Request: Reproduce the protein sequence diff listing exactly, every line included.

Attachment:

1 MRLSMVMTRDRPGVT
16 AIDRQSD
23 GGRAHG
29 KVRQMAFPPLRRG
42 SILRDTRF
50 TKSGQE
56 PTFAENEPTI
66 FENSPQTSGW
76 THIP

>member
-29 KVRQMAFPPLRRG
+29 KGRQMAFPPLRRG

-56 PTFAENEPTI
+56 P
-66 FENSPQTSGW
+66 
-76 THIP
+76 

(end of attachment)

1 MRLSMVMTRDRPGVT
16 AIDRQSD
23 GGRAHG
29 KVRQMAFPPLRRG
42 SILRDTRF
50 TKSGQE
56 PTFAENEPTI
66 FENSPQTSGW
76 THIP

>member
-29 KVRQMAFPPLRRG
+29 KGRQMAFPPLRRG

-56 PTFAENEPTI
+56 P
-66 FENSPQTSGW
+66 
-76 THIP
+76 